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MacBefore you offer your neighbor’s 15-year-old a summer job, make sure you know the laws about employing minors; employers have certain obligations and restrictions that they don’t have with adults.

Summer is right around the corner, and the annual search for a summer job by high schoolers will soon be underway. To make sure NJBIA members don’t inadvertently break the rules, NJBIA’s Stefanie Riehl has put together a Fast Facts compliance brief that tells you what you need to know.

Teenagers 14 years and older can work in a variety of jobs, and that list expands once they reach 16. Restaurant jobs, the local store, hotel jobs, and the like are all on the list. But they are limited in specific activities, how much they can work in a day and a week, and the hours of the day they are allowed to work.

Go here to download. FastFacts are a member-only benefit. They are free, but a password is required.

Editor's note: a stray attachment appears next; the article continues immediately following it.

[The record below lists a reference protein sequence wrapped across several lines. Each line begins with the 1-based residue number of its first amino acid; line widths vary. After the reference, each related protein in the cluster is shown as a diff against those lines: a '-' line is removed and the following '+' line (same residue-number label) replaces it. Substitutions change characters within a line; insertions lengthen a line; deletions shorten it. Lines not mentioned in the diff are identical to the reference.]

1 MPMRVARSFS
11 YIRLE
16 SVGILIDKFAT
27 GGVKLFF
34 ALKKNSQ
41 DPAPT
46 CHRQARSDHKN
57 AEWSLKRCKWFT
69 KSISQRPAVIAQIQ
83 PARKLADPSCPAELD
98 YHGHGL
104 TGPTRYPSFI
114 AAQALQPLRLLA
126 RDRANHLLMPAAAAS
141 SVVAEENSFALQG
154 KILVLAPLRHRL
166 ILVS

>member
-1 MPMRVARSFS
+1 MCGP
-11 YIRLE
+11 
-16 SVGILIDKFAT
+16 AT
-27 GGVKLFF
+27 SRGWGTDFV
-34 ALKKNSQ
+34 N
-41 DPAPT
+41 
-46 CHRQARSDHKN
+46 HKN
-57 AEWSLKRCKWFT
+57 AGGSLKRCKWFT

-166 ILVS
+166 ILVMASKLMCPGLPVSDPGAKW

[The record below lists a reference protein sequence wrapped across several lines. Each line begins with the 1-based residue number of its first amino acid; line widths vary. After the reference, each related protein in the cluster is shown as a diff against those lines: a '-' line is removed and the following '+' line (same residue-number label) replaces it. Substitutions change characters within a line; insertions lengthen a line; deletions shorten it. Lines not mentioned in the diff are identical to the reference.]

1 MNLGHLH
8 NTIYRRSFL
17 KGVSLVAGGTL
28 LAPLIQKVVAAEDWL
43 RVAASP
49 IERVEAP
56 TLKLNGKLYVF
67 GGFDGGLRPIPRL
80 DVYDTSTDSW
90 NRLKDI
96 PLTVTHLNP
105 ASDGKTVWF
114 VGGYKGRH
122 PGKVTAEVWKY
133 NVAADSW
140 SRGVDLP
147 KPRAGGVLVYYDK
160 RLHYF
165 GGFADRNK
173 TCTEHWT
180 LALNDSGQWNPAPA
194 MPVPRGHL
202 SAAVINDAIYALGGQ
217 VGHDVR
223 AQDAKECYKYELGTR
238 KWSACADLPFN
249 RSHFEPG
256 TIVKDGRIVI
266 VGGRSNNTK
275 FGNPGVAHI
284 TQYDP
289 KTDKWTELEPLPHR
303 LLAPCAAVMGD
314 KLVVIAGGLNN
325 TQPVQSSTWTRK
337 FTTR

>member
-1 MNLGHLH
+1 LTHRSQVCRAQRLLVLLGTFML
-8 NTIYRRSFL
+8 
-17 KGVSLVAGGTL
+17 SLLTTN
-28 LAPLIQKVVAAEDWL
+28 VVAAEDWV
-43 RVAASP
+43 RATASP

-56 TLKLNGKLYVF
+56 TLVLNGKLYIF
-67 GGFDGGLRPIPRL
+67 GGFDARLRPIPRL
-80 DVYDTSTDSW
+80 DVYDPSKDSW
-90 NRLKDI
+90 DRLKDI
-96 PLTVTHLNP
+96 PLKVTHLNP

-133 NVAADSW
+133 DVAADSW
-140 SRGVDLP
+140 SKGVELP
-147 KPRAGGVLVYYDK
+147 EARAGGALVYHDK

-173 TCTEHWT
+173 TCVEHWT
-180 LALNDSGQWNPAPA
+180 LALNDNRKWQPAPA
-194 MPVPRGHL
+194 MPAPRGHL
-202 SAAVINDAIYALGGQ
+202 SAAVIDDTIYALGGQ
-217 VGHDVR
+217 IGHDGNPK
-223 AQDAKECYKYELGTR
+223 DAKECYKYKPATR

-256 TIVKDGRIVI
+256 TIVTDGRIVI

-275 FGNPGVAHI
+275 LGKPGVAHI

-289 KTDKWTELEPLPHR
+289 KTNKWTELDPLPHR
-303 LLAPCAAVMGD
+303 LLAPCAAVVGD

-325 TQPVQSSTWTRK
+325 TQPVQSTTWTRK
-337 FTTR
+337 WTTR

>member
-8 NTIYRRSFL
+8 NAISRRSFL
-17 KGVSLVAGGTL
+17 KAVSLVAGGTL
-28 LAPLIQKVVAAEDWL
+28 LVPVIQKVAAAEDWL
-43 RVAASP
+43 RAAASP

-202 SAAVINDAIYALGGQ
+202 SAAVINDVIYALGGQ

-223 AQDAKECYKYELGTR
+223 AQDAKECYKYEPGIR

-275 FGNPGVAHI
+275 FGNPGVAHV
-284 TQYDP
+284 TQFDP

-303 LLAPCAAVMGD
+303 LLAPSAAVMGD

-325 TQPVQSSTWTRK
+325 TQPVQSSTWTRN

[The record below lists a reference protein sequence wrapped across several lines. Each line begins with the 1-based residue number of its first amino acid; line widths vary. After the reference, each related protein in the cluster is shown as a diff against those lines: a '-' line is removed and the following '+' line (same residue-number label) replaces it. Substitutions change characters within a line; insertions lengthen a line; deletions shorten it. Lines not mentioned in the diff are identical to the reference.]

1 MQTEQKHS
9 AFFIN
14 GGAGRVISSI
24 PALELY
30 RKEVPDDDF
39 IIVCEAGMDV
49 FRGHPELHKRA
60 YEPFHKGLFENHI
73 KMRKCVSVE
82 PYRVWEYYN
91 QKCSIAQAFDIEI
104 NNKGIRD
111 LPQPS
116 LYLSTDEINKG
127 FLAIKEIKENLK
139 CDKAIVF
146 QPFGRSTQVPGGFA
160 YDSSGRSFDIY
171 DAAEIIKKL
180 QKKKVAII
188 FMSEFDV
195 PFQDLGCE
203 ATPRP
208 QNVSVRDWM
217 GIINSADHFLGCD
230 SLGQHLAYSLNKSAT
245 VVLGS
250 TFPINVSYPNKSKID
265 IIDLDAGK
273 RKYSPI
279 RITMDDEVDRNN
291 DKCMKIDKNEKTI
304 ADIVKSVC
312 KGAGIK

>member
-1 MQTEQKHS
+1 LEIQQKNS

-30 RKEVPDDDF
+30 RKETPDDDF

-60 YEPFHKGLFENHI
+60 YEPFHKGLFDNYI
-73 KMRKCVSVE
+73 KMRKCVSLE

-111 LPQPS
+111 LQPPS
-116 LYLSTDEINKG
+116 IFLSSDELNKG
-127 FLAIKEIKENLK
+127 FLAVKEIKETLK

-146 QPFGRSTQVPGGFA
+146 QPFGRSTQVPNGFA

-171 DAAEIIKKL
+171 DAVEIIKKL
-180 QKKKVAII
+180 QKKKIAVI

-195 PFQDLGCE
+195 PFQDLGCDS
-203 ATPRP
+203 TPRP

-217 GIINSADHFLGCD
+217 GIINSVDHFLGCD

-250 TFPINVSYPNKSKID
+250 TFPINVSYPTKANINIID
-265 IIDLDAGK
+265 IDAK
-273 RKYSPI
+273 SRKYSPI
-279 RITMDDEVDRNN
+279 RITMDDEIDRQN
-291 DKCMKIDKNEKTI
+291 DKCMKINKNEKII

Still have questions? Contact Stefanie at the Member Action Center.

“While New Jersey does not have a mandatory break law for adult workers, it does require that employers provide minors with a 30-minute meal break after five hours of work,” the FastFact states. “Additionally, minors can’t work more than three hours a day during school days, and more than 18 hours a week on school weeks. While employers can increase hours during vacations and summers, they are still limited to only employing minors for a maximum of eight hours a day and 40 hours a week. There are also restrictions on how early and late a minor may work (7 am – 7 pm for 14 and 15 year olds, and 6 am – 11 pm for 16 and 17 year olds).

“Generally, the New Jersey law falls in line with the federal Fair Labor Standards Act, but where there is a conflict, the more restrictive law applies.”